During the evening of Friday August 21, 2012, the Rev. Sir Wesley Winfield Hall will address patrons at the Grand Prospect Hall in Brooklyn, as they attend a dinner, the centrepiece of a nine-event Combermere School Alumni Global reunion package.
I anticipate that he will pause, allow the applause to crescendo, fix his tie, rise, and approach the podium with the same grace and humility that he has approached the wicket to bowl a ball be it on a cold day at Lords, England, a hot day in Sydney, Australia, or the Cable & Wireless cricket field in Boarded Hall bottom, Barbados.
The Knight Bachelor – a former cricketer, politician, human resource specialist, and telegraph operator – and now a Minister in the Pentecostal Church has always been the veritable “Wes”, irrespective of circumstances and I do not expect him to change.
President of the New York Alumni Branch, Ian Watson, viewed the upcoming reunion as a once in a life time experience.
“I am very excited. It is not everyday that you get to be part of and help organise an event that spans so many generations. We are very fortunate to have the support of renowned persons like Sir Wes and Arturo who have made their mark internationally, and, others like the Waterford Music Society – Big Irie, Madd Comedians and Tin Pan Alley and TC who are very popular in Barbados.
“And I must also pay tribute to contribution of Winslow Seale, a founding member, and others for their dedication and hard work. We just need to spread the word out and a get a full house at each event.”
Randy Braithwaite, another member of the organising committee, notes that while it is a reunion of Combermerians, it is an opportunity for the wider public to participate in and enjoy the varied activities with their friends and family.
“In America and elsewhere, legends like Sir Wes, and artists like Arturo Tappin attract large audiences wherever they speak or perform. I hope that others support us by telling cricketers and jazz loving persons outside the Diaspora that Sir Wes and Arturo will be in town and they should not miss these once in a life time opportunities. The Grand Prospect Hall Caterers love large crowds.”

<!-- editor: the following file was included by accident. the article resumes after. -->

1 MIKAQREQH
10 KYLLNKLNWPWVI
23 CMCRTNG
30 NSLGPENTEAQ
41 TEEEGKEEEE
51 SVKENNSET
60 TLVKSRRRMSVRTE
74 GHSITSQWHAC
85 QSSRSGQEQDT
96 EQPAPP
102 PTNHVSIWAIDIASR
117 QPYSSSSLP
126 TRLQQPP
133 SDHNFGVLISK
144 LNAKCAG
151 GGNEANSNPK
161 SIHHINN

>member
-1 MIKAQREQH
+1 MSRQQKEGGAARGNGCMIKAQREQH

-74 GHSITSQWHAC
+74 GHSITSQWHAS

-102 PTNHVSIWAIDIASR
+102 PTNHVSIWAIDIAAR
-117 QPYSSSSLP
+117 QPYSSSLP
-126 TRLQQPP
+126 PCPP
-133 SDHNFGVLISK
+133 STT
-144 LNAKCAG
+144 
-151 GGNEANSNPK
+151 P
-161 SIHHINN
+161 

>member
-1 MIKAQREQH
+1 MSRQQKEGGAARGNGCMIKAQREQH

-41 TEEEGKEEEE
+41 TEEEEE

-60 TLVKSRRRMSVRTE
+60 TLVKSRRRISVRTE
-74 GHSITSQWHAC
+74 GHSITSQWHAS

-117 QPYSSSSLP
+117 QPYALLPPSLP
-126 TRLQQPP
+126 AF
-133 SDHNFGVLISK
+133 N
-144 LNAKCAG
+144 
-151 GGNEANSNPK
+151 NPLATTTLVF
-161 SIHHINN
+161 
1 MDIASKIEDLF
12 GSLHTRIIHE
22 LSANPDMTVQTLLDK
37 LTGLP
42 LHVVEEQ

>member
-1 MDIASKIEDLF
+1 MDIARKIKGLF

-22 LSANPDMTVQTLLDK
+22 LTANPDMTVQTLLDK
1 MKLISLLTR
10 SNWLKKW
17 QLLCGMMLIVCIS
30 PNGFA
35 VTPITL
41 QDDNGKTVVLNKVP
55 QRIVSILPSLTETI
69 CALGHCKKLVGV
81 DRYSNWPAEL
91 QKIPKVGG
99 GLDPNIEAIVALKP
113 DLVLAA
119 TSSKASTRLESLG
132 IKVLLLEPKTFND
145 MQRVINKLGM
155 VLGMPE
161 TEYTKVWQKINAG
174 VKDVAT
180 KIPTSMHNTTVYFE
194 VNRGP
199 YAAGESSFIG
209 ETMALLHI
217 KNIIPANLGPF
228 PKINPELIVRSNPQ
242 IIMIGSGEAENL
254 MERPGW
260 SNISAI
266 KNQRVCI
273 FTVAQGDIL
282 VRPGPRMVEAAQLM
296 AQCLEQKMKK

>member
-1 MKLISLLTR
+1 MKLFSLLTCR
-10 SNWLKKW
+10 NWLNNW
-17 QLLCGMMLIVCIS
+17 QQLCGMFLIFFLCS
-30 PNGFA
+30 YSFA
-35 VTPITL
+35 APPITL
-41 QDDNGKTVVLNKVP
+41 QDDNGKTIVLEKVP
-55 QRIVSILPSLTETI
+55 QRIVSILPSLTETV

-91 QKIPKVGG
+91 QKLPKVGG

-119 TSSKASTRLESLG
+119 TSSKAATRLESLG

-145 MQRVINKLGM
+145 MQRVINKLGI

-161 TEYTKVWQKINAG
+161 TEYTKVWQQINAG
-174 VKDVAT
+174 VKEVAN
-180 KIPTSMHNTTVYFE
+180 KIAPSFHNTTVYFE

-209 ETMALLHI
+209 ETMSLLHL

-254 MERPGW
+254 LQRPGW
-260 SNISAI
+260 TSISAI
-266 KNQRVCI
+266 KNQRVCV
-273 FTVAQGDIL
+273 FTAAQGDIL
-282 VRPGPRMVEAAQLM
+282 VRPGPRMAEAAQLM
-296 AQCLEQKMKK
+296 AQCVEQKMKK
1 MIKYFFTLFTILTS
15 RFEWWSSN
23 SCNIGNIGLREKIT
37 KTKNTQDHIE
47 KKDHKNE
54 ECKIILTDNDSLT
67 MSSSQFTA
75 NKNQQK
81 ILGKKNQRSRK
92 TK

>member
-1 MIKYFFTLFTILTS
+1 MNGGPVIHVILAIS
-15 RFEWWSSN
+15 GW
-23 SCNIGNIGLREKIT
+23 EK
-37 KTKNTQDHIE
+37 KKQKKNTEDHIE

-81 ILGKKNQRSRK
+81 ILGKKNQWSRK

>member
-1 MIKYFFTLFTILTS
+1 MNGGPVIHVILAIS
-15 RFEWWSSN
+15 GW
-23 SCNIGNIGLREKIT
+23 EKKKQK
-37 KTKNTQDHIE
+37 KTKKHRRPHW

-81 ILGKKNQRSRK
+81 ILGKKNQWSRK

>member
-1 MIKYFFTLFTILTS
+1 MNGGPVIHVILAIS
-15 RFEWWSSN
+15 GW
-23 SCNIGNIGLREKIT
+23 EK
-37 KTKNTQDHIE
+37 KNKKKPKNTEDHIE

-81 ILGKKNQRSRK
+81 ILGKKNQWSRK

Ultimately, any party, any family sports day, any show, any dinner, any educational tour which brings together the alumni of one of the oldest schools in Barbados – over 350 years – will be a memorable and historic occasion, if only because many will toast, reflect and laugh.
But none of the laughter, however real, can replace experience of being in the same place of a legend, who has not lost the common touch, who is known to be poetic, charismatic, and at times transformational and who altered the course of many cricket matches by words of inspiration.
Fortunately, the undecided still have a few days to make up their mind from among seven different events: A church service, an educational tour, Atlantic City trip, a Broadway play, a musical and entertainment show, a dinner dance and a family day. Some are for visiting alumni. The general public can enjoy all.
All hail Sir Wes
My footnote today is not a provocation. It is simply my recollection of a description of the famous commentator John Artlott of one of Hall’s moments:
“And Wesley Hall tall, athletic with broad and muscular shoulders, turns at the Vauxhall road end, mops his brow, tugs his flannel and breaks into a trot and is on his way; now his strides lengthens, he rises and opens his shoulders, delivers… Boycott gropes, Greenidge tumbles and England has now regressed to 28 for three.”
Like John Artlott, Sir Wes is also an image maker and story teller.
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